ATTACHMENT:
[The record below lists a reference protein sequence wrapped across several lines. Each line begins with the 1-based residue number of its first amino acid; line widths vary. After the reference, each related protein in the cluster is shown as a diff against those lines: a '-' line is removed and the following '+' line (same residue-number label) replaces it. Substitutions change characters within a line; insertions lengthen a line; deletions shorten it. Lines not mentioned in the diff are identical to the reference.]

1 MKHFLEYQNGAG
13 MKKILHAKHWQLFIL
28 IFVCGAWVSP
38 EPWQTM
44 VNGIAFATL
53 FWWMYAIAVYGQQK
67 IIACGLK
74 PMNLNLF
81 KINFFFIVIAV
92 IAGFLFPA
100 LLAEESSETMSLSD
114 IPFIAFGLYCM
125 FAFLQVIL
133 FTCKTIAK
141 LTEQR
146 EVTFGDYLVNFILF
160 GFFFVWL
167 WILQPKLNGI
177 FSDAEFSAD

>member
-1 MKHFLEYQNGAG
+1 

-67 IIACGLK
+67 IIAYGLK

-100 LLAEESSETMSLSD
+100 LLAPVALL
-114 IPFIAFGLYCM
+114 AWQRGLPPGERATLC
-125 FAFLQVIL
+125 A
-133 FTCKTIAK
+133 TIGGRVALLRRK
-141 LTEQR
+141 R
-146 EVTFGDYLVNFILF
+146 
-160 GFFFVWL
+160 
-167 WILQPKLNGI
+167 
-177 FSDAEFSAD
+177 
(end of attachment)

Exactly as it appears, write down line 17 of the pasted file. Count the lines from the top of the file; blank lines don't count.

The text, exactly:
146 EVTFGDYLVNFILF